3. I think that the best demonstration of my technical skills is the house I live in at the moment. I’ve built it on my own, with a bunch of friends, over two long summers. You know, it is not the easiest thing to do, and I didn’t study construction at school. But luckily you can find great tutorials for almost everything online. And when you have a technician in you, you will understand the instructions, and have a capacity to follow them, and make something happen. Without a doubt my house isn’t the most modern or the most beautiful house in the area. But I’ve built it with my own hands, which give me a sense of satisfaction, and also a confidence that I’ll do well working for your construction company.
  4. The simple mobile app I developed is a great demonstration of how I used technical skills to solve a problem. Because developing an app, you face a lot of problems. The code breaks, things do not work as expected, and you have to look for that one mistake you made, to make it work again. I’ve managed to do it repeatedly, with my knowledge of Python, Ruby, and JavaScript. I hope I can benefit from it in the new job I try to get with you.
  5. I’m yet to face such a problem in my short professional career. I mean, I’ve worked as a financial analyst up to this point, and though I faced plenty of problems and challenges in the job, they were not of a technical nature. Having said that, I believe to have a technician in me, someone who can solve tricky puzzles and who can thrive in the process. And that’s exactly why I am applying for a job or a process analyst with you, because in my view it is more technical than the job of a financial analyst. And I cannot wait to use my skills to solve some technical problems, and help you improve the productivity in the plant.


Show enthusiasm for dealing with problems

Obviously nobody likes problems. At the same time, however, problems and challenges help us grow, both as technicians and as people. It is when we face the unknown and have to dig deep to solve a problem when we learn the most, and become better in our field. And that’s exactly the attitude you should show in the interviews.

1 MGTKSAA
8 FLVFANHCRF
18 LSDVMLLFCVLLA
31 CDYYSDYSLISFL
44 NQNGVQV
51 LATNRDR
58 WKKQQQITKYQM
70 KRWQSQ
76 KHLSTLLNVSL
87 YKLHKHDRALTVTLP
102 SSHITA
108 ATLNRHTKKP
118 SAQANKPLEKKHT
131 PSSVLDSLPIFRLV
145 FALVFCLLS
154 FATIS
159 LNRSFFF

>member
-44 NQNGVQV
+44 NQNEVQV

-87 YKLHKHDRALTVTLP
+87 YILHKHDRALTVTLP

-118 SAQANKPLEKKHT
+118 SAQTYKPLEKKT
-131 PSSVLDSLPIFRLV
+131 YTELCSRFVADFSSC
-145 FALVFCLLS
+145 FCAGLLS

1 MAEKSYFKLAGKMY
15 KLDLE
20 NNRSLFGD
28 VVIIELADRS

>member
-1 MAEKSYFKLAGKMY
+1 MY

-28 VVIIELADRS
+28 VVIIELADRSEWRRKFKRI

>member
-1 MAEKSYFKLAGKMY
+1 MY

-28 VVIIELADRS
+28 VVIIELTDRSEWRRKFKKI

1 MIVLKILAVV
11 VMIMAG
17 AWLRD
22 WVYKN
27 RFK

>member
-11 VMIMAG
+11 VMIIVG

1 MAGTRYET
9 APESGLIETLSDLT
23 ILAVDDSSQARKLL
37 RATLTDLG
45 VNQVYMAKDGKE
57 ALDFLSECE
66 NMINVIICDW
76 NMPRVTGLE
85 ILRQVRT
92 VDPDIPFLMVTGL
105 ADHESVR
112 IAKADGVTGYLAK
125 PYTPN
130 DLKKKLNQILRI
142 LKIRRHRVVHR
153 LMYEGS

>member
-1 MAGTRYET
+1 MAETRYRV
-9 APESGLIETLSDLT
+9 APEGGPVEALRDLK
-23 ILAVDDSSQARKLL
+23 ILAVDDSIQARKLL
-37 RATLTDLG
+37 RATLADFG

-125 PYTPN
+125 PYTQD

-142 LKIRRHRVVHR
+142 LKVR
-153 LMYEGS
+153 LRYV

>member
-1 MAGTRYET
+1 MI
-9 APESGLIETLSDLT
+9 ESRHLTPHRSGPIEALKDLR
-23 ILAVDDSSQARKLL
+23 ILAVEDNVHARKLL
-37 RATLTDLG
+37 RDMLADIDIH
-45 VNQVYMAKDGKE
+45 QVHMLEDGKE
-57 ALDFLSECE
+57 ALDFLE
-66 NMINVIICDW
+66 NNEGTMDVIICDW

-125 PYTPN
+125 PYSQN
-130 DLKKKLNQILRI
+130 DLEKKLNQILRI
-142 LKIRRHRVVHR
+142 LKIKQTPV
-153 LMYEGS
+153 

It doesn’t matter if you talk about repairing a TV set back home, or about solving a complicated programming puzzle in your last job. Show some pride and satisfaction in the process, and ensure them that you, at least somehow, enjoy applying your technical skills to solve difficult problems.

Bridge the situation with your job application, if you can

The best possible answer is the one in which you bridge your experience with solving a difficult problem, and the job you try to get in the interview. For example, you troubleshooted your own mobile phone back home and now you apply for a job in a place that specializes in troubleshooting phones, or other small electronic devices.

Or you’ve managed to build your own house (or at least you participated on the construction works), and now you try to get some job in construction, or design. The connection does not always have to be obvious to either you, or the interviewers, but you can always at least try to describe it in a way that they can see some connection.

And if it is not possible, you can at least say that you believe that your excellent technical skills and intelligence (which the example you narrated demonstrates) will help you to handle your new job, and the technical problems you will face as a part of it…

Ready to answer this one? I hope so! Do not forget to check also 7 sample answers to other tricky interview questions:

Matthew Chulaw